Growing Ambler Greener: Clean Runoff, Clean Water
The Ambler Environmental Advisory Council is sponsoring EarthFest on Saturday, April 21, from 10 a.m. to 2 p.m. at Ambler Borough Hall, 131 Rosemary Ave. Our theme this year is “Growing Ambler Greener: Clean Waters, Clean Streams.”
Clean water is an essential aspect of life that most of us take for granted. We turn on the spigot, brush our teeth and clean water flows. But in reality, the watershed we live in, the Wissahickon Watershed, is impaired. How did this come to be? Development. Back in the day, when it rained, the water would soak into the ground, with plants and trees enhancing filtration, before slowly percolating to the ground table where it would become a part of the waterways. Clean filtered water the natural way. But as civilization has progressed and we have developed the land around us, we have degraded this natural filtration process, to the detriment of our waterways.
Think about it — all those roads, parking lots, houses, malls and office buildings. Now, when it rains, water flows across millions of square feet of impervious surfaces, picks up pollutants such as salt, motor oil, pesticides, herbicides, fertilizers and just plain old trash and carries them to the storm drain, where it empties into the nearest creek. As development has progressed, it has become harder and harder for mayflies, stoneflies and caddisflies, the most sensitive indicators of poor water conditions, to survive; they just can’t live in polluted water. Eventually our creeks have become not just less safe for these macroinvertebrates but also unsafe for humans to swim or fish in, much less drink from.
Fortunately, the U.S. Environmental Protection Agency and the Pennsylvania Department of Environmental Protection have taken notice and started to hold communities accountable for the water flowing into our creeks. Now, any community that has storm drains must get a Municipal Separate Storm Sewer Permit and have an actionable plan to make improvements in identified pollutants like nutrients and sedimentation.
In Ambler, we are engaged in creating community awareness and empowering residents to be the difference in improving our watershed. Through a Growing Greener Grant from the DEP, we are providing education and helping businesses and individuals put tools in place to filter water before it enters storm drains, or keep water where it falls so that it can infiltrate the water table the old-fashioned way.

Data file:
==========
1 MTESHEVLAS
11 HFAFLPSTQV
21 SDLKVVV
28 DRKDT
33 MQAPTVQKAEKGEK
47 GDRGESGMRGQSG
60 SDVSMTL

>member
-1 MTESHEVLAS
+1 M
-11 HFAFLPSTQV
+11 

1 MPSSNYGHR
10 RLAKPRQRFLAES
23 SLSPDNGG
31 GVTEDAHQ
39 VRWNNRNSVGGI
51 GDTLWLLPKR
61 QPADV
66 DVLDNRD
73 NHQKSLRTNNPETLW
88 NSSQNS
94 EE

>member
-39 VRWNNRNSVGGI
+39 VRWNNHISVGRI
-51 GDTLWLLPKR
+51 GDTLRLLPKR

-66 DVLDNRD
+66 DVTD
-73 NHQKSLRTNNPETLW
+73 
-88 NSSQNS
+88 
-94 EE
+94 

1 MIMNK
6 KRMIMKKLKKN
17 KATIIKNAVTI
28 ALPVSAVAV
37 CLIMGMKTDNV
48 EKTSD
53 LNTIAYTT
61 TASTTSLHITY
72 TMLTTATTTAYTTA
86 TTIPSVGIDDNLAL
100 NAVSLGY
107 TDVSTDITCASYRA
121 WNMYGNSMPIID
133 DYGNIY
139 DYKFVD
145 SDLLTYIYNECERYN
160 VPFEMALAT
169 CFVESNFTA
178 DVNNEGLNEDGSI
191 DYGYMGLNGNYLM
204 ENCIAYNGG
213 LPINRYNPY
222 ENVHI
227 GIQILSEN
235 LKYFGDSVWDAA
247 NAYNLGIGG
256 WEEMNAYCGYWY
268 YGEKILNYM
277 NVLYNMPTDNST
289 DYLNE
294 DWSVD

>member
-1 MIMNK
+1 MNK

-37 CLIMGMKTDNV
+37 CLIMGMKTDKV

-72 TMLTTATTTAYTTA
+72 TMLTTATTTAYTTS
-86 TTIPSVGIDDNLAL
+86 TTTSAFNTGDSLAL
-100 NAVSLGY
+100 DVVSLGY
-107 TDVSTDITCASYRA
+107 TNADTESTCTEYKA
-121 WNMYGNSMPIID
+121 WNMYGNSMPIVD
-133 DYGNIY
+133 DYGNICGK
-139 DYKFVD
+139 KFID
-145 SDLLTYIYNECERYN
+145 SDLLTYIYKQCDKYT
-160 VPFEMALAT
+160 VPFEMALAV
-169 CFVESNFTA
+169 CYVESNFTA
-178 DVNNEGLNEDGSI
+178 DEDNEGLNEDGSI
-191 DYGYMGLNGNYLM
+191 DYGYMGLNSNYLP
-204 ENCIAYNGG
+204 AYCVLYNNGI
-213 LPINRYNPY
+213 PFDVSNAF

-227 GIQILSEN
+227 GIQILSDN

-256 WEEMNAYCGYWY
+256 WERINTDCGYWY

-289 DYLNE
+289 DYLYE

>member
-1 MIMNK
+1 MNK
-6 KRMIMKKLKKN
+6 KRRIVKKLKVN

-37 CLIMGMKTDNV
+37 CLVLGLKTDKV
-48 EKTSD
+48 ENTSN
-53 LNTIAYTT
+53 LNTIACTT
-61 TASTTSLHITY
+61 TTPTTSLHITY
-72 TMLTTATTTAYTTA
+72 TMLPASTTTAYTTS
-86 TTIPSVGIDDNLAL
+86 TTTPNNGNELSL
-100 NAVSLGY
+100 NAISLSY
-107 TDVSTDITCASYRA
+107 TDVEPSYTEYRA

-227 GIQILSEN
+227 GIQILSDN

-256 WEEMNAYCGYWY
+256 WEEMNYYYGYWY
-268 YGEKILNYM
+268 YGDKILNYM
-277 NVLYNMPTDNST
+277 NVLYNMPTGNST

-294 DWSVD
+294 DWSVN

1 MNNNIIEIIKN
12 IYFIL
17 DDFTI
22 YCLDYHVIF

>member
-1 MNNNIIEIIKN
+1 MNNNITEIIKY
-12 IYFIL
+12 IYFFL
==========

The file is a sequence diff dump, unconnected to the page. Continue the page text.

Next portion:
Where does the rain water flow in your own backyard? As it washes off your roof, does it go into a rain garden, downspout planter or rain barrel? Does it flow through your pervious pavers into the ground underneath? Or does it flow onto a driveway or walkway, picking up salts and debris, and, unfiltered, enter a storm drain where eventually it ends up in the Wissahickon Creek and then the Schuylkill, a drinking water source for people living, working in and visiting Philadelphia?
We have a vested interest in assuring that we are sending the cleanest water possible downstream. It starts in our own backyards.
Join the Ambler EAC, the Wissahickon Valley Watershed Association and other stakeholders at Ambler EarthFest, a fun, family-friendly Earth Day event. Learn more about growing our communities greener through clean streams and clean water; learn about the benefits of trees, and sign up to win a chance to have a tree planted on your property; participate in a fun-for-kids nature walk around Ambler borough; attend presentations on rain gardens and permeable pavers, or the “Health of the Wissahickon Creek.” Then visit participating stores like Weavers Way and the Antique Garden Cottage to learn more about how they are growing our community greener.
For more information, visit www.amblereac.org/earth-fest-2018.